Arthur Conan Doyle    Arthur Conan Doyle,  (1859-1930)

A novelist and short story writer, Doyle was practicing medicine at Southsea, Portsmouth, when he published his first Sherlock Holmes story, A Study in Scarlet (1887). He first met Wilde on 30 August 1889 at a dinner party in the Langham Hotel given by Joseph M. Stoddart (1845-1921), managing editor of Lippincott's Magazine (Philadelphia), who was planning to inaugurate an English edition of the periodical with an English editor and English contributors, the London publisher to be Ward, Lock. In his memoirs, Doyle recalls that "golden evening" when Wilde was enthusiastic about Micah Clarke (1889), which Doyle had recently published. Wilde's conversation left an "indelible impression" on him:

He towered above us all, and yet had the art of seeming to be interested in all that we could say. He had delicacy of feeling and tact, for the monologue man, however clever. can never really be a gentleman at heart. He took as well as gave, but what he gave was unique.... I should add that never in Wilde's conversation did I observe one trace of coarseness of thought, nor could one at that time associate him with such an idea.

As a result of that evening, Doyle and Wilde each promised to write stories for Lippincott's, eventually published as The Sign of Four, the second Holmes story, and The Picture of Dorian Gray. Doyle's novel, which appeared in February 1890, features Thaddeus Sholto, who, Samuel Rosenberg suggests, is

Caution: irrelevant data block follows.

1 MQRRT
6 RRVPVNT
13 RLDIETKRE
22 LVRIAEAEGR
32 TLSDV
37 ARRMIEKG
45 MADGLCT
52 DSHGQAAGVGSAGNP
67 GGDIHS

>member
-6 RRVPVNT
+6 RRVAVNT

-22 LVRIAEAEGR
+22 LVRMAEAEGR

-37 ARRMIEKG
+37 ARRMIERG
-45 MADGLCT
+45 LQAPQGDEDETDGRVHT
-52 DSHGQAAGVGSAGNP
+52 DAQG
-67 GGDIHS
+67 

a superaesthete who talks like Oscar Wilde and who even has several physical features which clearly identify him as the man whom Conan Doyle called "the champion of aestheticism." The obviously effeminate and effete Sholto reveals himself as a caricature of Wilde with his opening remarks: "Pray step into my sanctum. A small place ... but furnished to my liking, an oasis of art in the howling desert of London."

The description of Thaddeus Sholto also closely approximates that of Wilde, according to his contemporaries: "Nature had given him a pendulous lip, and a too visible line of yellow and irregular teeth, which he strove feebly to conceal by constantly passing his hand over the lower part of his face."

The impression that Wilde made on Doyle, Rosenberg suggests, found expression in various characters, including Holmes himself, who became progressively more epigrammatic in some of Doyle's other Sherlock Holmes stories. In "The Red-Headed League," for example, an effeminate Duncan Ross (Robert Ross?) and John Clay (John Gray?) appear - echoing the names of two of Wilde's close friends. Complicating the associations is the fact that "Duncan Ross" is the alias of a character named William Morris! Roden contends that Doyle "profited from study of Wilde's dialogues such as 'The Decay of Lying' and 'The Critic as Artist' whose views are at various times adopted or refuted by Holmes, notably in the opening of 'A Case of Identity.' Wilde's hand beckons Sherlock Holmes into the 'nineties" (xxv). When Dorian Gray appeared, Doyle wrote to give Wilde his impressions of the novel. In his reply - only a portion of which has survived Wilde wrote: "I throw probability out of the window for the sake of a phrase, and the chance of an epigram makes me desert truth. Still I do aim at making a work of art, and I am really delighted that you think my treatment subtle and artistically good". Years later, Doyle saw Wilde on only one other occasion: